There is no one perfect way to lose weight.  What works for one person may not work for another.  But there are some common practices that have helped people successfully lost weight and kept it off.

  • 78% eat breakfast daily
  • 75% weigh themselves at least once a week
  • 62% watch less than 10 hours of TV a week
  • 90% exercise on average at least 60 minutes a day

When these same people were asked how they lost weight almost everyone (95%) said that they modified their food intake and increased their activity level. The most common activity was walking! Basically, they ate less, or healthier, and were more active. 

Plan and Set Goals

To be successful you need to have a plan of how you are going to accomplish your goal. Goal setting is important –people who set goals were more likely to lose weight. Make the goal measurable and realistic. Support is an important weight loss tool as well. Support could be teaming up with a friend or family member, or letting those around you know your plan so they can be supportive and encouraging. 

Make good choices

  • Eat regular meals and eat at home as much as possible.  Our bodies like to be fed every 3-4 hours. This keeps your metabolism running at its best.  When you eat at home you know what you are eating and how it was prepared. Restaurant food is notoriously high in calories and fat.
  •  Track what you are eating. It is so easy to over eat in our supersized world. Keeping a food diary can help you get a handle on what and how much you are eating so you know what needs to be changed. This is easy to do with apps that are available on smart phones.A great, free app to try is My Fitness Pal. 
  •  Limit your intake of processed foods. Read the label – if you can’t pronounce the ingredients put it back! If your grandparents wouldn’t recognize it as food you probably shouldn’t be eating it. 
  • Eat more fruits, vegetables and whole grains. They provide a lot of nutrients and are low in calories.
  • Use smaller plates, bowls and glasses. This can work! Many studies have proven that people will eat less if given smaller plates. They will also drink less out of tall, skinny glass rather than a short, wide glass.

 

 

Area hospitals and public health team up to Focus on Flu

by Editor Thursday, October 30, 2014

October 30, 2014, Cleveland: At a time when Americans are fixated on the speculative threat of Ebola, Cleveland’s healthcare community wants to remind people to protect themselves against a tangible threat that kills 3,000 to 49,000 Americans annually – influenza.

The Focus On Flu campaign is supported by The City of Cleveland, the Cleveland Department of Public Health, Cleveland Clinic, the Cuyahoga County Board of Health, The MetroHealth System, the Sisters of Charity Health System, and University Hospitals (UH). It is designed to inform residents about the real dangers of influenza, the importance of flu vaccinations and where to find flu shots or the nasal spray vaccine.

“We are all walking through a very difficult time and we know that Ebola is a very dangerous disease. However, there are many other infectious diseases and these are treatable and preventable. That is why I am asking each of you, if you have not yet, go and get your flu shot today,” said Cleveland Mayor Frank Jackson. “Do your part!”

The best protection against the flu is vaccination. The CDC recommends an annual flu shot for everyone six months of age and older.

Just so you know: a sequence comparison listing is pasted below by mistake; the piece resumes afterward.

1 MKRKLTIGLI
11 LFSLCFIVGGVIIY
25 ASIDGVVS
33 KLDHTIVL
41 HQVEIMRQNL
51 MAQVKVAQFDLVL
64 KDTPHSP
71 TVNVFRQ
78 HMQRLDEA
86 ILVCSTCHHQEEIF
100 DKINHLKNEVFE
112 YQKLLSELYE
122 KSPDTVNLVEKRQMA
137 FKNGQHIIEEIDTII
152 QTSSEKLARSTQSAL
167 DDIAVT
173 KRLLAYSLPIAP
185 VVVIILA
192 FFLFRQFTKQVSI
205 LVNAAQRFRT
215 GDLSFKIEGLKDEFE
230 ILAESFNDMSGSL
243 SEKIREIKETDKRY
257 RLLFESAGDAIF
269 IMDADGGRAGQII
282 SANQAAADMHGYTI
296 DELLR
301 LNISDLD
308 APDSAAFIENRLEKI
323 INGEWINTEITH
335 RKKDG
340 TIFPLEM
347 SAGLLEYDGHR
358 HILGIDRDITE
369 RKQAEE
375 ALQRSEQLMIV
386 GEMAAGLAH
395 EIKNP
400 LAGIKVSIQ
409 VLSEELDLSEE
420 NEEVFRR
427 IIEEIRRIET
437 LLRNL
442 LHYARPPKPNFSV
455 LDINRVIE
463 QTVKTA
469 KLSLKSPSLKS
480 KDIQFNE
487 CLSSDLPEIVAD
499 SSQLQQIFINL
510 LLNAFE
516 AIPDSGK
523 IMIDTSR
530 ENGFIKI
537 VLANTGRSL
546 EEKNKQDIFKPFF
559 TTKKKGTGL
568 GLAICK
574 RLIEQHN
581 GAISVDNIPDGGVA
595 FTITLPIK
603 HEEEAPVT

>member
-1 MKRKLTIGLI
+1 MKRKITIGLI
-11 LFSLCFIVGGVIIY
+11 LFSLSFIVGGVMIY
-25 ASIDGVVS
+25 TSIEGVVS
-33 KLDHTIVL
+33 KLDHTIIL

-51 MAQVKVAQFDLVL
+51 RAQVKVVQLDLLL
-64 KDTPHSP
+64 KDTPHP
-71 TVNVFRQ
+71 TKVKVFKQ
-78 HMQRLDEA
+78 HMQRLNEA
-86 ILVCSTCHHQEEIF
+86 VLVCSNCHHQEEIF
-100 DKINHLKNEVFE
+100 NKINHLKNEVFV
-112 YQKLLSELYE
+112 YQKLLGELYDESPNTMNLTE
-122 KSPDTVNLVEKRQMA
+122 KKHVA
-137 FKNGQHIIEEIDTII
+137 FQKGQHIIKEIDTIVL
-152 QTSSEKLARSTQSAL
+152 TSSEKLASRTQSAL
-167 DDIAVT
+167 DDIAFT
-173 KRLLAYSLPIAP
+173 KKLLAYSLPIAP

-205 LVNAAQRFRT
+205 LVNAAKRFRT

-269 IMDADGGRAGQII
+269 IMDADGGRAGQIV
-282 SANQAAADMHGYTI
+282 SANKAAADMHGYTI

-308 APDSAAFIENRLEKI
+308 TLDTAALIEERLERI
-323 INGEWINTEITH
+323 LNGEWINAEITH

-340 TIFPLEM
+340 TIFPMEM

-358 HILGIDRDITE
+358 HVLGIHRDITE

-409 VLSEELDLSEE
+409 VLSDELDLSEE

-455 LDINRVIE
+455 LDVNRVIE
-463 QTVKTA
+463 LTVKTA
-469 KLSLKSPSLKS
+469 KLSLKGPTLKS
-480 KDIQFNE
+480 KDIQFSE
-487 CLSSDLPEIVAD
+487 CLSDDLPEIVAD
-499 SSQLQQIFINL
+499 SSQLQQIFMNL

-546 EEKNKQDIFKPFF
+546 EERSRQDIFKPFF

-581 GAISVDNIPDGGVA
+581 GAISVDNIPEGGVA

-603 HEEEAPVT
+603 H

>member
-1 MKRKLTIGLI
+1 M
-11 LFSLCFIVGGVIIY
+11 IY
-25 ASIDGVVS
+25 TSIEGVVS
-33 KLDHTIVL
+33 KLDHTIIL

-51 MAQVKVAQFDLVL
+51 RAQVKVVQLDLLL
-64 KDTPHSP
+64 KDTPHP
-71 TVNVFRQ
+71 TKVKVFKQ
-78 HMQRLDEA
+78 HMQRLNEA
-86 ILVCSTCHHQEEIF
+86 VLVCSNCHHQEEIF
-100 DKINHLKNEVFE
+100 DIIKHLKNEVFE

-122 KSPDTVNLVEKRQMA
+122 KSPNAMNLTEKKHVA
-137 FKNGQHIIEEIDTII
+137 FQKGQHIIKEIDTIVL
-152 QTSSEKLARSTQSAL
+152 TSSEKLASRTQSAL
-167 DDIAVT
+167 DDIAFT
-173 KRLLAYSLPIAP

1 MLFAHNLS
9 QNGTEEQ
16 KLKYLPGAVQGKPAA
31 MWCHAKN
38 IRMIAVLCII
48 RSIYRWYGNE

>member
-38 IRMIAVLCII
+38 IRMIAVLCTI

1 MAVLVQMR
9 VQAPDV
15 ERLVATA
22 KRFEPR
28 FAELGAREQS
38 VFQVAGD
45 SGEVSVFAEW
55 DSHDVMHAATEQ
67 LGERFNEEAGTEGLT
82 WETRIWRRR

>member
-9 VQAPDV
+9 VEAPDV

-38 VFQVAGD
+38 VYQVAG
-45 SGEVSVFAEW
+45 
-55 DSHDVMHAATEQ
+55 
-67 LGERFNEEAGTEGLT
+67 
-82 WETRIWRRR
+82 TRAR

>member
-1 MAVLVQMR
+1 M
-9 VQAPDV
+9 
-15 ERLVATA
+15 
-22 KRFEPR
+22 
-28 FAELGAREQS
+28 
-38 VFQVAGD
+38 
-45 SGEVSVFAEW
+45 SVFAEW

“Getting a flu shot is one of the best things that you can do for your health,” said Michael Anderson, M.D., Chief Medical Officer of University Hospitals Case Medical Center.  “It not only offers personal protection to an individual, it also helps stop the spread of the flu to other people – family members, friends, co-workers.  I cannot stress enough the importance of getting a flu shot.”

 

The Focus On Flu website (www.FocusOnFlu.org) will list local flu clinics being provided by each of the campaign’s partners, including free and reduced-cost vaccinations, in addition to important links and information about influenza.

According to the Centers for Disease Control and Prevention (CDC), flu activity is still low for the 2014-2015 flu season, but flu cases often begin to increase in October and November, peaking in December, January and February. While each flu season is different and difficult to predict, over the last 30 years flu-associated deaths in the U.S. ranged from 3,000 to 49,000 people. The 2009-10 flu season, which included an outbreak of the H1N1 strain, resulted in 54,000 deaths from flu and pneumonia.

“Nearly 200,000 Americans are hospitalized each year because of the flu and less than half of all Americans get vaccinated. We need to protect our community against the highly contagious influenza virus,” said Toby Cosgrove, M.D., president and CEO, Cleveland Clinic. “As we prepare for a possible, but unlikely Ebola outbreak, we need to prevent the flu and flu-like symptoms, which will go a long way toward reducing public concern.

In addition to getting vaccinated, preventive actions also can reduce the spread of influenza: Wash your hands often. Avoid close contact with sick people. Stay home from work or school if you are sick with the flu. Cover your mouth and nose when coughing or sneezing. Avoid touching your eyes, nose or mouth.

“We need everyone in our community to help prevent the spread of flu,” said Akram Boutros, M.D., president and CEO of The MetroHealth System. “Coughing into your sleeve and constantly washing your hands helps, but the best way to avoid getting flu is to get flu vaccine now. We’d like to see the winter of 2014-15 become the healthiest on record.”

Terry Allan, Health Commissioner at the Cuyahoga County Board of Health, added, “High flu vaccination rates reduce worker absenteeism and missed school days. So getting vaccinated helps to sustain the productivity of our community. Get your flu shot today and be part of the solution.”

As of mid-August, the CDC reported that seven influenza vaccine manufacturers are projecting that as many as 151 million to 156 million doses of influenza vaccine will be available for use in the United States during the 2014-2015 influenza season. It takes about two weeks after vaccination for antibodies to develop in the body and provide protection against the flu.

“Flu viruses are constantly changing. Each flu season, different flu viruses can spread, and they can affect people differently based on differences in the immune system. Even healthy children and adults can get very sick from the flu,” said Terrence P. Kessler, president and CEO of the Sisters of Charity Health System. “Join us in sharing the Focus On Flu message with your friends, family and neighbors. Help make sure all Clevelanders understand the dangers of influenza and the importance of flu vaccinations and frequent handwashing!”

ColdvsFlu_Infographic.pdf (1.73 mb)